Select Committee on Environment, Transport and Regional Affairs Appendices to the Minutes of Evidence



  1.  The Driving Standards Agency was always thought of as an ideal candidate to become a Trading Fund due to the fact that it is 100 per cent demand led and entirely reliant upon the receipt of fees and charges from its customers for its income. The Agency's initial Framework Document on its creation in 1990 stated that the Agency will seek to achieve Trading Fund status as soon as practicable". This was achieved on 1 April 1997.

  2.  A Trading Fund is a unit of government that operates off-vote and whose finances are managed by reference to longer-term targets. The Government Trading Funds Act 1973, as amended, lays upon the Minister responsible for each Fund the objective of:

    —  managing the funded operations so that the revenue of the Fund is not less than sufficient, taking one year with another, to meet outgoings which are properly chargeable to revenue account; and

    —  achieving such further financial objectives as the Treasury may from time to time, by minute laid before the House of Commons, indicate as having been determined by the responsible Minister (with Treasury concurrence) to be desirable of achievement.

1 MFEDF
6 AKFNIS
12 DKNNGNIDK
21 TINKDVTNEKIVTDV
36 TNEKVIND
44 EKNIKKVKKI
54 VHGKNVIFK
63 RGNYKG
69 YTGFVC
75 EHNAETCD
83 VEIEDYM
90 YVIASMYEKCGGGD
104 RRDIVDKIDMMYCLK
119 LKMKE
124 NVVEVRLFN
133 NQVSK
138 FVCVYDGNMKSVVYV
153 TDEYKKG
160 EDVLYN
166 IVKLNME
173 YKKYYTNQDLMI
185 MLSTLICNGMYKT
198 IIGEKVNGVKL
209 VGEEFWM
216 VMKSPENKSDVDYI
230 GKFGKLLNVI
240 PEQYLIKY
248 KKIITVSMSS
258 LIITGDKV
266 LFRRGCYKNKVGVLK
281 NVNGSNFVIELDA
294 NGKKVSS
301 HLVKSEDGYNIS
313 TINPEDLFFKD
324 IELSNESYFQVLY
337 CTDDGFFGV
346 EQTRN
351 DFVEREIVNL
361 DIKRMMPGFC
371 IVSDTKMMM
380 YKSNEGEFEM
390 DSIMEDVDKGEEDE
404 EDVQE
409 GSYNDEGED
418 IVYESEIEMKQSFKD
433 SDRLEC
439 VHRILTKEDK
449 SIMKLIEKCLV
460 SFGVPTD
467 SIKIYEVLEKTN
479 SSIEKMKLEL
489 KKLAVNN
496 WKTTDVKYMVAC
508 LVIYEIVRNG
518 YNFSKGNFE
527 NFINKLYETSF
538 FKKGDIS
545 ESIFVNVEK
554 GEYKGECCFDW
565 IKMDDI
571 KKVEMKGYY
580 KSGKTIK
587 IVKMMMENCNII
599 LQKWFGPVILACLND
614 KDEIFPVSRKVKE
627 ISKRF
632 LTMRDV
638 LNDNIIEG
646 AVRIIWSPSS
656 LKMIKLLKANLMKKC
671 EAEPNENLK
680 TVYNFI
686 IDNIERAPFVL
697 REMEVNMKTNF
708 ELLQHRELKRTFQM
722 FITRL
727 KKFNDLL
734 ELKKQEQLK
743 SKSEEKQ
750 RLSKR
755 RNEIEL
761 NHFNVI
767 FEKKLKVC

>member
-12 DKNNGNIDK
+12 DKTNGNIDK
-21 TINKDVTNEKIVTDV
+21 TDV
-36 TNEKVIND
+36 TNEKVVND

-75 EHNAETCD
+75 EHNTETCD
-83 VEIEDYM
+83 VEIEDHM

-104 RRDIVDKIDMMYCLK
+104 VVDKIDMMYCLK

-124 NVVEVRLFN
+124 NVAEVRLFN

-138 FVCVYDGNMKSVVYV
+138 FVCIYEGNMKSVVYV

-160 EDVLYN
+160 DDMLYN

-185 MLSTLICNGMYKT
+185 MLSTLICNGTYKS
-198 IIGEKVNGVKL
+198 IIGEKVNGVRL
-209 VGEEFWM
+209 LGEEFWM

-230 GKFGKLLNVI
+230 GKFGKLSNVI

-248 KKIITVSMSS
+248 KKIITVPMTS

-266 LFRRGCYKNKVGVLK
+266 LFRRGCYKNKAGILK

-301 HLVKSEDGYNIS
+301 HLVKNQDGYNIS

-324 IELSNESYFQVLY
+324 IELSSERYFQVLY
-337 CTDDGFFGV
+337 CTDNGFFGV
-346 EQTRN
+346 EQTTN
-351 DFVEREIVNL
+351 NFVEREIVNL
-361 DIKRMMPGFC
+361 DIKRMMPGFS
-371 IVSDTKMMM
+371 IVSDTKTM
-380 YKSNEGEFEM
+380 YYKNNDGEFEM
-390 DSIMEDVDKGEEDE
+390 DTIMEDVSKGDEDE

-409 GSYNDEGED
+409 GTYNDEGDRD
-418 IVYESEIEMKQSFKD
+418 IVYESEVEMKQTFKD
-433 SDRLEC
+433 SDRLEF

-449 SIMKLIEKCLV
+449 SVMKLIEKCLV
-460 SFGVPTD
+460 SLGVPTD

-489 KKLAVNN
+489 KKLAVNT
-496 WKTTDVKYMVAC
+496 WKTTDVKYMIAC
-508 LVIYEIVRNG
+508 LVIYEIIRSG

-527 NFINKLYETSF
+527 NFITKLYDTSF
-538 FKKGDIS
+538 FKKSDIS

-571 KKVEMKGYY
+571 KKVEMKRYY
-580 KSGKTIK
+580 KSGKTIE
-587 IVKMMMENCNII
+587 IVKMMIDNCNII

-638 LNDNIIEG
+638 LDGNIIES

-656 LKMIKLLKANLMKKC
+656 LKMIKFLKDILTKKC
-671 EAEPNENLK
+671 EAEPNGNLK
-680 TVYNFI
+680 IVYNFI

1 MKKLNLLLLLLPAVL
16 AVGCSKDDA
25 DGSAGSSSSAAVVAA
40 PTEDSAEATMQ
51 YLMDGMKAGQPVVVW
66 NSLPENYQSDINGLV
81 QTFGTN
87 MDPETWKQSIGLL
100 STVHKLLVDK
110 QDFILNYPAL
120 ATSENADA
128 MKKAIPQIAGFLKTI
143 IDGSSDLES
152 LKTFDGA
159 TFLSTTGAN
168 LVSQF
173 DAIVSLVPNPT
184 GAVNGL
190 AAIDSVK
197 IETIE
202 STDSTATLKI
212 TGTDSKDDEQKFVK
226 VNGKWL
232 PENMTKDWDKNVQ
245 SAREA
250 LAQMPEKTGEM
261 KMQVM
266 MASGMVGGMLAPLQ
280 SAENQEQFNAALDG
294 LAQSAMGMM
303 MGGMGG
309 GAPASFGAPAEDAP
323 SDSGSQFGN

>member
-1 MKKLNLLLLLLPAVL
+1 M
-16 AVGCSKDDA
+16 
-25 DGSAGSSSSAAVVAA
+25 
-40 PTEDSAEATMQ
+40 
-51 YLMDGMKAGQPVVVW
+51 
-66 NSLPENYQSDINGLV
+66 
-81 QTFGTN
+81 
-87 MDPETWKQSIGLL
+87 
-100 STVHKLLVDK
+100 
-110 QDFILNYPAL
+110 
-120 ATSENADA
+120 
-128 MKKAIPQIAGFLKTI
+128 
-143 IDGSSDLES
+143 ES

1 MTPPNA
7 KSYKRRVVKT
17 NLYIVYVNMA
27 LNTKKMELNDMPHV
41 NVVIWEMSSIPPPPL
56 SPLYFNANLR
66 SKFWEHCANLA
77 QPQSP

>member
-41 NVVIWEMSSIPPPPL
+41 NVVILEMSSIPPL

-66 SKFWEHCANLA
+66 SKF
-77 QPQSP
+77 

3.  The initial additional financial objectives set by the Minister and Treasury were set out in a Treasury Minute dated 27 March 1997 and are as follows;

    —  to achieve an average annual return on capital employed (ROCE) on statutory activities of 6 per cent of net assets employed over the period 1 April 1997 to 31 March 2002; and

    —  to increase the weighted average of fees by no more than RPI in each of the three years during the period 1 April 1997 to 1 April 2000 and by no more than RPI minus 1 per cent in each of the following two years.

  4.  The ROCE target is a standard target for Trading Funds reflecting the long-term cost of money and the requirement for Trading Funds to pay interest and dividend payments of an equivalent amount to Treasury (via the Department). The principle being that where a 6 per cent ROCE is achieved then the Fund will be in equilibrium.

  5.  The second target relates to the efficiency of the Agency and requires the effective controlling of costs by limiting the amount of income that can be generated from fee increases. The Agency therefore has to reduce average unit costs by 2 per cent over the five-year period in order to achieve its profit target (ROCE). Where there is an agreed change in the service provided, such as a longer driving test, then the fees involved can be rebased accordingly.

  6.  The Agency is also limited by the amount of cash it can hold. Treasury have set this limit as being the amount of prepaid fees plus £3 million. This controls the amount of surplus funds that can be generated and held within the Fund without good cause. However, it does allow DSA to keep customers' fees relating to outstanding tests and services, which are variable upon waiting times and fee levels.

  7.  The Agency can generate funds for investment internally through control of working capital, surpluses on non-statutory activities and disposals of surplus assets. Any investment that cannot be funded internally would require additional loan funding from the Department.

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